Sunday, June 10, 2007

Counting the weeks 

He’s been gone a week. The first week of how many - 26? 39? Weeks during which we will be living with a permanent undercurrent of anxiety. Not enough knowledge that the anxiety takes on tangible form; our fears will take shape only in nightmares, springing largely from our own imaginations, and so can be calmed – to a degree – by the voice of reason. Perhaps it’s as well that we’ll be spared the full graphic reality. Nevertheless, for the next six to none months, there will be a new picture playing in the multi-screen cinema of our lives. A tougher, grittier drama than any we’ve seen before.

Our eldest son, J., is in the TA – the Territorial Army, the volunteer reserve to the Regular Army. He’s been called up for a six month tour of duty in Afghanistan. For these first few weeks he’s still completing training here in the UK; he’ll be home next weekend and will have a longer spell of leave before flying overseas, but as of last Sunday, he’s no longer a weekend soldier, driving a laptop on weekdays and an army truck at weekends; now he’s a full-time soldier. For the next few months, he belongs to the army, in the service, as they rather archaically put it, of The Crown. We become merely the folks back home, sharing a new-found intensity of interest in the fine detail of the news from that almost forgotten corner of the globe with other such families who can only wait and hope and pray.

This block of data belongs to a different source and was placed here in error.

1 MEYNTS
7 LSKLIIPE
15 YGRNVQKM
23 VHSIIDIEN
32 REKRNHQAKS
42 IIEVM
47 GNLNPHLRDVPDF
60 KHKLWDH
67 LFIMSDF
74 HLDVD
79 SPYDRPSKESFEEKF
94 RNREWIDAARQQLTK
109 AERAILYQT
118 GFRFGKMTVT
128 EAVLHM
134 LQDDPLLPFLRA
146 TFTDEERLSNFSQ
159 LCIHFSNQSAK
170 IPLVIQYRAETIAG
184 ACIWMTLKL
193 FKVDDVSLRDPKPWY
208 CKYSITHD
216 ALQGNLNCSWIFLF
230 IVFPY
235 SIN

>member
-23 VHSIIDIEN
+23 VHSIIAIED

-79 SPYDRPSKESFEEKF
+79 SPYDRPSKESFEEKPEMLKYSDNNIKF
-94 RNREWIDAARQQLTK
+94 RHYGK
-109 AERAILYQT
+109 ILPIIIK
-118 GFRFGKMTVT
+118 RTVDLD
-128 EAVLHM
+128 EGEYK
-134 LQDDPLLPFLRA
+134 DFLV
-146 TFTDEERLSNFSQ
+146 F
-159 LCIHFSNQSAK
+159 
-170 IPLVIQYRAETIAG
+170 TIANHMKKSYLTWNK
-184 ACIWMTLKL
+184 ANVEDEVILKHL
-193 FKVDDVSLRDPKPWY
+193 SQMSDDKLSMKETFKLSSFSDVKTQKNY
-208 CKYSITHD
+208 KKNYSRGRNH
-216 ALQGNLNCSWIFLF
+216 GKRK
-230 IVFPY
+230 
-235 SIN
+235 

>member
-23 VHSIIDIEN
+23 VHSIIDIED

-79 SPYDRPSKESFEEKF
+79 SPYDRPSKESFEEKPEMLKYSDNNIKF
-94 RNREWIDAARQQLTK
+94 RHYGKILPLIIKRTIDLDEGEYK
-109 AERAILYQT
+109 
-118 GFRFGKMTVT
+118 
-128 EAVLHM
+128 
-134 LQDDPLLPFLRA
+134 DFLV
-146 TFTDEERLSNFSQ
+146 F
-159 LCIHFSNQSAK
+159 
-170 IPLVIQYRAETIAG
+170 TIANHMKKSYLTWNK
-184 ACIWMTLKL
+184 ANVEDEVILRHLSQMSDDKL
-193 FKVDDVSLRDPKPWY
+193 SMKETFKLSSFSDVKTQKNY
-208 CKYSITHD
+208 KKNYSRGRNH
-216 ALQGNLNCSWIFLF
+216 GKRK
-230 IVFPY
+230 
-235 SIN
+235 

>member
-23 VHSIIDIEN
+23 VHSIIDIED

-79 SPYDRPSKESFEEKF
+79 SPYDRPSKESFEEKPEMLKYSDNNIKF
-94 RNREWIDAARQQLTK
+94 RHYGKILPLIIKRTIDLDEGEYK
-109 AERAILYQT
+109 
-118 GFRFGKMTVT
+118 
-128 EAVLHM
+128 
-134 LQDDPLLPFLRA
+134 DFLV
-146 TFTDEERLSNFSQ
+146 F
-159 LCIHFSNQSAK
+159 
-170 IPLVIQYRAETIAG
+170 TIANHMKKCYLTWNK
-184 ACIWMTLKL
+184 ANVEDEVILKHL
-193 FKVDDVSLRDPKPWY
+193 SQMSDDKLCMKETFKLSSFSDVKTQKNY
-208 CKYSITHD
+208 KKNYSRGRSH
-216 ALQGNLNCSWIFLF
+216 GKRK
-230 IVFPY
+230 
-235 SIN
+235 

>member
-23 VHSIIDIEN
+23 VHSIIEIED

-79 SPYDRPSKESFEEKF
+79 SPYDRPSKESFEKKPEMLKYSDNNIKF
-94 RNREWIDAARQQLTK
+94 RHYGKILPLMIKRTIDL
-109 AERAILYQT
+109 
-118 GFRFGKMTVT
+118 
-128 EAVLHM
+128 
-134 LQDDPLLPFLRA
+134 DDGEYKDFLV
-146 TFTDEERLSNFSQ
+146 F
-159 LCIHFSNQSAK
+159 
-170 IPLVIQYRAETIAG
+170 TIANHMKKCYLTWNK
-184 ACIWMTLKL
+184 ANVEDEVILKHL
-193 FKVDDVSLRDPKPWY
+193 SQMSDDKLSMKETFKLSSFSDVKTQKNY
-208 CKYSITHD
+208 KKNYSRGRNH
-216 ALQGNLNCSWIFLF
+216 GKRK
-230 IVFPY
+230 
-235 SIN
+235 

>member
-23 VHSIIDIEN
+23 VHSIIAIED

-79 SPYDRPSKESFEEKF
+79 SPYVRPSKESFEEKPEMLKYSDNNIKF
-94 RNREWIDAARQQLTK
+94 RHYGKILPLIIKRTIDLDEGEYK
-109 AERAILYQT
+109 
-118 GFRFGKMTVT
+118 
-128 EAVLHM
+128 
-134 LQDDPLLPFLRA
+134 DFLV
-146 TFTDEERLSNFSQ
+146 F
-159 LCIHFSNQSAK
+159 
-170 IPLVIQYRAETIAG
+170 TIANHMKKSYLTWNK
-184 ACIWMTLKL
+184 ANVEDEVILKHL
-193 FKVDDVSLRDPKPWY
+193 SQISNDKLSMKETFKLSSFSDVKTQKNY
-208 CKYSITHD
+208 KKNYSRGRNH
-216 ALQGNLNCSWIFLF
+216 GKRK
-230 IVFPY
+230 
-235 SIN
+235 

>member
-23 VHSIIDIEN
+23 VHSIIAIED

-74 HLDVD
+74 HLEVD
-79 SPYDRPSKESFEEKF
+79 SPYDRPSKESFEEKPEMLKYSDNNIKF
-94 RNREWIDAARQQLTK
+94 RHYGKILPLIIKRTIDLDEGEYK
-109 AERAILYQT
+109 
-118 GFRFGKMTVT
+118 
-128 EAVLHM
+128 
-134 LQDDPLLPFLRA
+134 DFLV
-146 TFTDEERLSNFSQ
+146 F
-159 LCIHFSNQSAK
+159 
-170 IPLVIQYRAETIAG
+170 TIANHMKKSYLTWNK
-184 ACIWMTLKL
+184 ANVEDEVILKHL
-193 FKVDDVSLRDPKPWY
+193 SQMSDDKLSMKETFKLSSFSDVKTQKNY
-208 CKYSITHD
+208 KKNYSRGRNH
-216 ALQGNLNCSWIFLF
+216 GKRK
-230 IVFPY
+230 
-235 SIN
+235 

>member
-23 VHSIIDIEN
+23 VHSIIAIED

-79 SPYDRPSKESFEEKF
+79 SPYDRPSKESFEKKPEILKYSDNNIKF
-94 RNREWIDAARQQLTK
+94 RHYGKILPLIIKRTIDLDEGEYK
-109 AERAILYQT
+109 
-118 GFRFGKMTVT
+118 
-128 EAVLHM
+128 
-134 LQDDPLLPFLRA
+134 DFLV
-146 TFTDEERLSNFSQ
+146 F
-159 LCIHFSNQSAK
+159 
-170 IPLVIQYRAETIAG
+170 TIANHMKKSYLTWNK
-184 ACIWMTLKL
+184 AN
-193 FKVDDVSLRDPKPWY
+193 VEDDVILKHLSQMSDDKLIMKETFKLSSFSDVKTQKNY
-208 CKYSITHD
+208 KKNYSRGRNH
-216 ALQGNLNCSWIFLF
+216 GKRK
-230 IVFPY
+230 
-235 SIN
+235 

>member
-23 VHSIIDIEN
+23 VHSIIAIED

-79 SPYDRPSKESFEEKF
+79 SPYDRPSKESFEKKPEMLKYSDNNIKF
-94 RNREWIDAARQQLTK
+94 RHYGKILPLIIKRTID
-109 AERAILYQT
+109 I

I have such mixed feelings about this whole business; the confusion in my mind wont resolve itself so I push it to the back, the opposing sides sitting like two fighters in opposite corners of the ring, not yet slugging it out because there can be no winner in this battle of feelings. Instead I focus on the here and now and let the contradictions remain, an uneasy truce between them.

So I’m not going to attempt to justify the presence of British troops in Afghanistan, save to say that, unlike Iraq, there may be some justification since the Taleban appear to be a genuine threat, unlike Iraq’s phantom WMDs. But to what extent does our military engagement with them turn them into the enemy?

No, I’m not going any further down that road. Already, as I write, such thinking has diverted my mind and my heart into abstractions, away from the reality of a father and son relationship. The conflict, and J’s part it in, are facts which I’m not going to change. Far better to put my energy into supporting him emotionally in every way I can.

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